"Race them and they will come." I imagine that's how it started in the meeting.

The rules are simple at Petco's annual nationwide hamster ball derby, coming to a retail store near you on Saturday, March 31. Using hamster balls as their vehicles, hamsters will race down an eight-foot track in heats of four -- hopefully, but not necessarily, toward the finish line.

Last year's event was an incredible success, drawing more than 14,000 racing hamsters and their cheering human companions into Petco stores nationwide. Chances are pretty good that Petco sold a few bags of hamster food, and maybe even a treadmill or two, during the event.

Reading the press release got me thinking: can offbeat marketing really contribute to business success?

Financial types like me tend to be so focused on numbers (earnings growth, P/E ratios, and the like) that perhaps we're missing a critical component to business success: making it fun. When was the last time that an upbeat earnings forecast actually made you jump up and buy something? Can a chuckle, or even a downright belly laugh, be a driver of long-term multiple expansion? After all, selling stuff is what makes the best companies, well ... the best companies.

If you follow my logic here, which is probably a joke in itself, then which "funny" companies might make the cut in your priority sort? First on my list would have to be Geico with their double play of owning both the Gecko and Caveman commercials. You can't buy stock in Geico directly, but consider snapping up a few shares of Berkshire Hathaway (NYSE:BRK-A) (NYSE:BRK-B) and get a piece of Geico, along with a lot of other great companies. I recommend the class B shares (unless you think it's humorous to part with $106,800 for each class A share).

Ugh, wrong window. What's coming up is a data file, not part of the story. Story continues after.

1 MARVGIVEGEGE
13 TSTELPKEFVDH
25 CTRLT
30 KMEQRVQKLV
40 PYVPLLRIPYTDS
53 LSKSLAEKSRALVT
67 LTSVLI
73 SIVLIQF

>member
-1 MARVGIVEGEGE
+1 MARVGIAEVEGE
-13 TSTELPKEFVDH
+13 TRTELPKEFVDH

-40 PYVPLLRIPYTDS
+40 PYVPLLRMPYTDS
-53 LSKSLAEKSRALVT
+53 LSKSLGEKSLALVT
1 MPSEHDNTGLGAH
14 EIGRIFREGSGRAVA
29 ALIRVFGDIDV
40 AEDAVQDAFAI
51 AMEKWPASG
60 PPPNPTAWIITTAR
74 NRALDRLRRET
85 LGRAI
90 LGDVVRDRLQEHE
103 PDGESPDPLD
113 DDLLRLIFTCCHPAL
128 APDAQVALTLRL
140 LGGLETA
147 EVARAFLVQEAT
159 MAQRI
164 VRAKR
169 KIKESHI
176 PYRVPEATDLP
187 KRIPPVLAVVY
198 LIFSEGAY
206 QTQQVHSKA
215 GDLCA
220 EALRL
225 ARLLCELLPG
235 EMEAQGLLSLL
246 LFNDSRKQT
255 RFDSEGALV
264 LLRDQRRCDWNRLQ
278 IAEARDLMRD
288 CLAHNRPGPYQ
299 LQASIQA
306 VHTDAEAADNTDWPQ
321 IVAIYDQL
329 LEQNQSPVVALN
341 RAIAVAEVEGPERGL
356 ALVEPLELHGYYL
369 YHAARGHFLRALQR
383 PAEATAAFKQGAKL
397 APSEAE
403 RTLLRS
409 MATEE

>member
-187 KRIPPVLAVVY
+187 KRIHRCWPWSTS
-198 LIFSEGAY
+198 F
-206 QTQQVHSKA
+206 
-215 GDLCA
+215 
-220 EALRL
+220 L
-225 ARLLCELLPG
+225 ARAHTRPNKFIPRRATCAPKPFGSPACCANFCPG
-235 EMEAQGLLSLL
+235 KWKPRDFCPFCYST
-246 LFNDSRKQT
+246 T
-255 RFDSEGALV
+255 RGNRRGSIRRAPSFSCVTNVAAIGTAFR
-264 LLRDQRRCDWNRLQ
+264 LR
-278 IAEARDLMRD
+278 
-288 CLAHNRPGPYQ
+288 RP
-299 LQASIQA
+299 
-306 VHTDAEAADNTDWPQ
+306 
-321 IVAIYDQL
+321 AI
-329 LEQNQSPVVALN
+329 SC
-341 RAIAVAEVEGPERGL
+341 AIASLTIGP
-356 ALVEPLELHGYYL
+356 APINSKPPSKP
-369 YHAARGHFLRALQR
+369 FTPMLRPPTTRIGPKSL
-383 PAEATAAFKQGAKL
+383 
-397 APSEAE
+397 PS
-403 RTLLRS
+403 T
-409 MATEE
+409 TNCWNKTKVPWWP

Next, you might give Capital One (NYSE:COF) a try on the strength of its thundering barbarians, always a crowd favorite, and misdirected vacation destinations. I would definitely consider Southwest Airlines (NYSE:LUV) a worthy candidate for their ticker symbol alone, not to mention its consistently entertaining "Want to Get Away?" commercials. Even American Express (NYSE:AXP) is getting in the act with Ellen DeGeneres hosting "childhood ambition to work with animals" spots.

Continuing the theme of animal humor, let's not leave out PetSmart (NASDAQ:PETM), which hosts a yearly Howl-o-ween event where customers send in pictures of their pets in costume. Last year Maggie (a pug) was a finalist for her never-to-be-forgotten impersonation of an alligator (check out the picture on the company's website). Wal-Mart (NYSE:WMT) used to be a contender with their annual Oreo-Stacking contests, but I think that has gotten a bit passe.

One caution, however. There are some industries where funny promotions are simply not a winning success strategy. Last year, the National Funeral Directors Association (NAFD) hosted a seminar at their annual convention on "The inner secrets of outrageous marketing." I don't know about you, but for me a buy-one-get-one-free promotion on caskets isn't funny, it's simply in bad taste.

Want to learn more about "funny money"? Take a look at:

Berkshire Hathaway and Wal-Mart are both Inside Value recommendations. PetSmart is a Stock Advisor selection. For a free trial, simply click back on those pretty blue links.

Fool contributor Timothy M. Otte surveys the retail scene from Dallas. He dresses up his golden retriever every Christmas, and owns stock in Wal-Mart and Berkshire Hathaway. The Fool has a disclosure policy.

This article represents the opinion of the writer, who may disagree with the “official” recommendation position of a Motley Fool premium advisory service. We’re motley! Questioning an investing thesis -- even one of our own -- helps us all think critically about investing and make decisions that help us become smarter, happier, and richer.